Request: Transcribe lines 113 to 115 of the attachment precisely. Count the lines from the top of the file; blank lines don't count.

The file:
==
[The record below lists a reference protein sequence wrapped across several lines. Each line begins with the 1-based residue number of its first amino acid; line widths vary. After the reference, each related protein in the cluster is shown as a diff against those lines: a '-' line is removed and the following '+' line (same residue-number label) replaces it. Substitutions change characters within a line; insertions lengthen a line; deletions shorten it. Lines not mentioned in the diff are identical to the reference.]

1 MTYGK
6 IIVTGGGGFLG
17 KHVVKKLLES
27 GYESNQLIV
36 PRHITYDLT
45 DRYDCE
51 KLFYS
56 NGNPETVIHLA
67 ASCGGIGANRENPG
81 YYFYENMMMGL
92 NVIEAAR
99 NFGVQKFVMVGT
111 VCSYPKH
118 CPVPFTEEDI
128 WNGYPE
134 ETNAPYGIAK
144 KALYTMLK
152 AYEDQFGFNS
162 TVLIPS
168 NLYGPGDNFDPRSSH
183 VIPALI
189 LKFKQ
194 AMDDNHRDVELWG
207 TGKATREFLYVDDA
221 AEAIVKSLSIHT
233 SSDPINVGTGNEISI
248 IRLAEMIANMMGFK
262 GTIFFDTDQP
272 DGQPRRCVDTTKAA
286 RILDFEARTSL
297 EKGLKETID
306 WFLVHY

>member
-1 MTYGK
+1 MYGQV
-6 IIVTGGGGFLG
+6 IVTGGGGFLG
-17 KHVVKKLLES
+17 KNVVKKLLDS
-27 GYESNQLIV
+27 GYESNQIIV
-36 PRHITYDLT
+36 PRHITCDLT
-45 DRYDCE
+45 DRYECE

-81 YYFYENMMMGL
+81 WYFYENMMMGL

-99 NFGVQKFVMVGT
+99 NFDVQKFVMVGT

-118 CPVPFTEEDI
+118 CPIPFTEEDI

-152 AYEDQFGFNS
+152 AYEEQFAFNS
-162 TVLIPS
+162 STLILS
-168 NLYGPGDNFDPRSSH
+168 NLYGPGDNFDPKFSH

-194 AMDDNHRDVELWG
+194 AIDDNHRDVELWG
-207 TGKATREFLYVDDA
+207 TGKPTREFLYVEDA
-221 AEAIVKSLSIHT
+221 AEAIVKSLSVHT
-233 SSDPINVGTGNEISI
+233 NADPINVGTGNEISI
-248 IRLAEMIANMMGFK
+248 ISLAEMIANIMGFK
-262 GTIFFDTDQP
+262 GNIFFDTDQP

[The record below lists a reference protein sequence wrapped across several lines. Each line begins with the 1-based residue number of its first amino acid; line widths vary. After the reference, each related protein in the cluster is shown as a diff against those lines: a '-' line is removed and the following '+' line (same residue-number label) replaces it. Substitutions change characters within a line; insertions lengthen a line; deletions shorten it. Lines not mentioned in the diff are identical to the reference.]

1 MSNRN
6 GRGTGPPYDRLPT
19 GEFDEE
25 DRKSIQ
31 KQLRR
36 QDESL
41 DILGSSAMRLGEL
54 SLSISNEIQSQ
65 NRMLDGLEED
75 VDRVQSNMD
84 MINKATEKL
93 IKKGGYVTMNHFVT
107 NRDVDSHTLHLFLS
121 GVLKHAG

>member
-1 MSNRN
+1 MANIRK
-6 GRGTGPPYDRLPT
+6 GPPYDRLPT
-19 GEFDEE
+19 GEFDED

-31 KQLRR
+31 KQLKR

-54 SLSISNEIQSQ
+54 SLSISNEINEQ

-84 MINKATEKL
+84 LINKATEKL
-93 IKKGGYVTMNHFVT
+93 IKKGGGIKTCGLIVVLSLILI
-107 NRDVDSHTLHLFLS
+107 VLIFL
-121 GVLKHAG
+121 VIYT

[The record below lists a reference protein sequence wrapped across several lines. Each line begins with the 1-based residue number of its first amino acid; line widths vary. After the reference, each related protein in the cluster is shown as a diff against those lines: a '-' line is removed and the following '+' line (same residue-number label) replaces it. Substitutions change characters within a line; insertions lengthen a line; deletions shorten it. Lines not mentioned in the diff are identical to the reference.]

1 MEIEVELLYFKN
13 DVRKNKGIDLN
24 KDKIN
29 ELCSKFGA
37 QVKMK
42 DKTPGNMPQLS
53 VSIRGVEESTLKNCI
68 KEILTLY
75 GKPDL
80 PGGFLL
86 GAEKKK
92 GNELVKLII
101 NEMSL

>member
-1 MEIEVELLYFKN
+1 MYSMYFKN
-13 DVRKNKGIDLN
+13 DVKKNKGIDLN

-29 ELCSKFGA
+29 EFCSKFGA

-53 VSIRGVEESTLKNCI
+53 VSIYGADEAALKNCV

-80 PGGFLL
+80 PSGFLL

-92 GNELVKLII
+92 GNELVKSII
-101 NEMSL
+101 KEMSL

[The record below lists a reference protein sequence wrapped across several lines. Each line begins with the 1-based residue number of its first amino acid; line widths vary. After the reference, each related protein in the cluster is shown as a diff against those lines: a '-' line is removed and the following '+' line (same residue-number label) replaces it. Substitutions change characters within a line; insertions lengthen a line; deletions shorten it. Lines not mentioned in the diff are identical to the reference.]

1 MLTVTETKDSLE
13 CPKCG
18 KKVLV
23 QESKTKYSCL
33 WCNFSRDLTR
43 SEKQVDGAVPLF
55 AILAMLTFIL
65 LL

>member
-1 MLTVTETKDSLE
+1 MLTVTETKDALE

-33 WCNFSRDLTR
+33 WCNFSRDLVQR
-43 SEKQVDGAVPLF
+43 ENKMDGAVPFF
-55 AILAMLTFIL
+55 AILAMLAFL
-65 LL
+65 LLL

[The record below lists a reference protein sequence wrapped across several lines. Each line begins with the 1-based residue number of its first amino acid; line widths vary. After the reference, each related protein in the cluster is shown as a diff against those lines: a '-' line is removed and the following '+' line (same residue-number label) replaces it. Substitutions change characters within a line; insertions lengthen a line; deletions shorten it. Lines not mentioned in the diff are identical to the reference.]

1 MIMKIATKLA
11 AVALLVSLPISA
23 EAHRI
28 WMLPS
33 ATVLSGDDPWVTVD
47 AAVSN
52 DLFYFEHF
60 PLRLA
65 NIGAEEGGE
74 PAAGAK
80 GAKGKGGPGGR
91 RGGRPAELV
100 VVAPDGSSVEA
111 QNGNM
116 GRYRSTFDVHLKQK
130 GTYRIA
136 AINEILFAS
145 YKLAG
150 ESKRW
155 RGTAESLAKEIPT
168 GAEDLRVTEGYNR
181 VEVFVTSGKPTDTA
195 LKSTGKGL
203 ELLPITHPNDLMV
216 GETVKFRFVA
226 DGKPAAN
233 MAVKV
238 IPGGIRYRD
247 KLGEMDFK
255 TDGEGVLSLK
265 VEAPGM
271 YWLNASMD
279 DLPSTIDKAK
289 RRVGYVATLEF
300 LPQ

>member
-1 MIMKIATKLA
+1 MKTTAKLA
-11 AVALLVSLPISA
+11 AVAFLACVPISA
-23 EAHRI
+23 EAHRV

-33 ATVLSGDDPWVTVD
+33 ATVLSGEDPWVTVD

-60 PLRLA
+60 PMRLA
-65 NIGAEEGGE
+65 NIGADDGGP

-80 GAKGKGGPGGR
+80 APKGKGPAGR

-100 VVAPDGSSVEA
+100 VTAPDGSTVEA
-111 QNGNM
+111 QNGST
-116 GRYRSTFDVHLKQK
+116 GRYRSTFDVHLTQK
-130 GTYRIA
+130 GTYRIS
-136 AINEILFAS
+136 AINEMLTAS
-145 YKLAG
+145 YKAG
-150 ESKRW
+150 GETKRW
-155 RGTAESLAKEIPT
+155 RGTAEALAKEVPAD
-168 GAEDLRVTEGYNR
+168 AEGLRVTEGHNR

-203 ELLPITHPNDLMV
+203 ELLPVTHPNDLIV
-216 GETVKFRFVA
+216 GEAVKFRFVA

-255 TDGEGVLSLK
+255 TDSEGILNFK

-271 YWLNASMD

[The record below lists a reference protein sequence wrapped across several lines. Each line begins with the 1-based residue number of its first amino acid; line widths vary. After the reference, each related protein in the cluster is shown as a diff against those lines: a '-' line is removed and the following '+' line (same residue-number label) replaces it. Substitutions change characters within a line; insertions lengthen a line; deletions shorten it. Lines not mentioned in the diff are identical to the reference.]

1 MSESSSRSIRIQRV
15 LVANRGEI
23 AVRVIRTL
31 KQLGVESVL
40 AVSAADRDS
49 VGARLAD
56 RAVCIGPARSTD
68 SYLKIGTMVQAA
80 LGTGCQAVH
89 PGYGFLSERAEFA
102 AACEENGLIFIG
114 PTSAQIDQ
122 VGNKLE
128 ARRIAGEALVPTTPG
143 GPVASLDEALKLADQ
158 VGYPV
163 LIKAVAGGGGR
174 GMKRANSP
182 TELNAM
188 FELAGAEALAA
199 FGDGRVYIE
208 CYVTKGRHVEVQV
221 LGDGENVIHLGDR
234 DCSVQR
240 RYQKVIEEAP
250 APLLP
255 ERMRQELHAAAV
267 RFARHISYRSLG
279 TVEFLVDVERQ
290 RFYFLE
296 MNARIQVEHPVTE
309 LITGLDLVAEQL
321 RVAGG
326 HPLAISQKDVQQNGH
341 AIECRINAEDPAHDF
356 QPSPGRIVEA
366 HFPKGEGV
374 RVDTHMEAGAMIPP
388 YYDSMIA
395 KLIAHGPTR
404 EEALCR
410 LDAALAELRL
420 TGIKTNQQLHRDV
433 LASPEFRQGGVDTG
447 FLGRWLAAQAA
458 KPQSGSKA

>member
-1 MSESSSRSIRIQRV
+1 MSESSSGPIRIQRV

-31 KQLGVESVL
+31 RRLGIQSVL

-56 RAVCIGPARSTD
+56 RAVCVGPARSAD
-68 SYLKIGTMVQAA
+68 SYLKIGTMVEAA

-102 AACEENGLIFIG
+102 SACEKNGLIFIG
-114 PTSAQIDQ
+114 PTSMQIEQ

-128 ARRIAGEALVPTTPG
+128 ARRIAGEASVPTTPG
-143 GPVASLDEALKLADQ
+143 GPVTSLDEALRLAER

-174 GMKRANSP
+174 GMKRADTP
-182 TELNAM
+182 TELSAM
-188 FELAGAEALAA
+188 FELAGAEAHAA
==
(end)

68 KEILTLY
75 GKPDL
80 PGGFLL